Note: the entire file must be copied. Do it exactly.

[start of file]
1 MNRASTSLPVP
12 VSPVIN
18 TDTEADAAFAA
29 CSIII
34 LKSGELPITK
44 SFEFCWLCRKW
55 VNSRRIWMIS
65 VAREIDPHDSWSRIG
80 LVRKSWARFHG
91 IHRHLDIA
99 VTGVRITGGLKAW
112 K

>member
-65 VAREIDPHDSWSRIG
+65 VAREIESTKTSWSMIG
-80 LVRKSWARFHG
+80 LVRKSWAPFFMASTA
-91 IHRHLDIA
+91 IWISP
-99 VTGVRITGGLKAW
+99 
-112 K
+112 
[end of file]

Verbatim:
1 MNRASTSLPVP
12 VSPVIN
18 TDTEADAAFAA
29 CSIII
34 LKSGELPITK
44 SFEFCWLCRKW
55 VNSRRIWMIS
65 VAREIDPHDSWSRIG
80 LVRKSWARFHG
91 IHRHLDIA
99 VTGVRITGGLKAW
112 K

>member
-65 VAREIDPHDSWSRIG
+65 VAREIESTKTSWSMIG
-80 LVRKSWARFHG
+80 LVRKSWAPFFMASTA
-91 IHRHLDIA
+91 IWISP
-99 VTGVRITGGLKAW
+99 
-112 K
+112 